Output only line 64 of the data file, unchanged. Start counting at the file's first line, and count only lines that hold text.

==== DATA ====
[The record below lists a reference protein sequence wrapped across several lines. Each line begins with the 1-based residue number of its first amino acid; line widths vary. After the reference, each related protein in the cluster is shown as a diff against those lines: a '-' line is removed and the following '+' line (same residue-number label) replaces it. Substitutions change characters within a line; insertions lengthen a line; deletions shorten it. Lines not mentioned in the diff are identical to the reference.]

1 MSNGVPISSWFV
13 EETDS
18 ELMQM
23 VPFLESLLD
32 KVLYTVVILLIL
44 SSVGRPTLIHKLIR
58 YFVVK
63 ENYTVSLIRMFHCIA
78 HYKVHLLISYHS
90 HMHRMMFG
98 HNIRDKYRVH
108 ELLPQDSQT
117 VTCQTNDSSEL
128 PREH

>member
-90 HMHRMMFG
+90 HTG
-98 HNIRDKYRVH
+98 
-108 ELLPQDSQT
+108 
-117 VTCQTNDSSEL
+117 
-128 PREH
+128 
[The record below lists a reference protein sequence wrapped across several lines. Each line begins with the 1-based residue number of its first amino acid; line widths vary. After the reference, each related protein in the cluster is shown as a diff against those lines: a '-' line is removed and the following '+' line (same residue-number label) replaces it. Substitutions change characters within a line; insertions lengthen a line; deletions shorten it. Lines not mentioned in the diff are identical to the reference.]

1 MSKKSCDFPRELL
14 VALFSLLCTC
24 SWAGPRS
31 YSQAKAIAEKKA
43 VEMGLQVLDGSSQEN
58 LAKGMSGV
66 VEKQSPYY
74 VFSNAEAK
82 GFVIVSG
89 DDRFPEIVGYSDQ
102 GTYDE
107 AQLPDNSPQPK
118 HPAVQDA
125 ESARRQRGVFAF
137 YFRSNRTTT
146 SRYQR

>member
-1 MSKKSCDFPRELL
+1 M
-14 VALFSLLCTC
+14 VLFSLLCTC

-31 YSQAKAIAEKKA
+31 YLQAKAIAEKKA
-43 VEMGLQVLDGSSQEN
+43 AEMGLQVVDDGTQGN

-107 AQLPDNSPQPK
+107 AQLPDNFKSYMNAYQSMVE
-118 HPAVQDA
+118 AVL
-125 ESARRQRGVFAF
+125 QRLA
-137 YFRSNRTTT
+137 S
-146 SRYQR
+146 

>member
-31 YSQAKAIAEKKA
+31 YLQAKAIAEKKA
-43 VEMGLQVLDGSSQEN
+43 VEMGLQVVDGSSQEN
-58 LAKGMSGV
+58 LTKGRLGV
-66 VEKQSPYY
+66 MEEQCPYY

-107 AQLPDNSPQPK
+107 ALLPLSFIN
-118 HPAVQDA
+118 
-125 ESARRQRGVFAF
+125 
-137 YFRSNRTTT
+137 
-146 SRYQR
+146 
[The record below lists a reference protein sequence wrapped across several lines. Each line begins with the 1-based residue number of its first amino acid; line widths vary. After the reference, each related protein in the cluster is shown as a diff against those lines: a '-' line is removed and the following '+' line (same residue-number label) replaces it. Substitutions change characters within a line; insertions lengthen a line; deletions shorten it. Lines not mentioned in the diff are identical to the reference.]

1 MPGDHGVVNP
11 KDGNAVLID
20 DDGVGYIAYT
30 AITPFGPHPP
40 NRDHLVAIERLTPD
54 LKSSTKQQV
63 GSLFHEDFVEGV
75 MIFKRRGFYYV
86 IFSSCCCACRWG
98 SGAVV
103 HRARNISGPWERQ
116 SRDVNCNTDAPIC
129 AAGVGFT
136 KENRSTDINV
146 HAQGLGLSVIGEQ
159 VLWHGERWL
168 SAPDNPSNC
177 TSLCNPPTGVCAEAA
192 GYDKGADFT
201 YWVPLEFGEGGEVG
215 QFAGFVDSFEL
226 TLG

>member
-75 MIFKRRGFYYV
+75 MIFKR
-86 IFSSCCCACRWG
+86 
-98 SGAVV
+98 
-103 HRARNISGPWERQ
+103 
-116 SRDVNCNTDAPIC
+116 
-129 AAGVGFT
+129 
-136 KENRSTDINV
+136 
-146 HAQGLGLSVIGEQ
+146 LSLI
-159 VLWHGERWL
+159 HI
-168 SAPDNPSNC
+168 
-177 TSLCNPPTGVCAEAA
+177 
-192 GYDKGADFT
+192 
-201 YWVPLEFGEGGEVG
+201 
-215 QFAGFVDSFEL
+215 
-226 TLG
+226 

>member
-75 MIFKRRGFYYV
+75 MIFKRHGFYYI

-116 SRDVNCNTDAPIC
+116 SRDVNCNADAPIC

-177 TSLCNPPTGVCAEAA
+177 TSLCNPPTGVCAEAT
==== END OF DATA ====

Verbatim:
-31 YSQAKAIAEKKA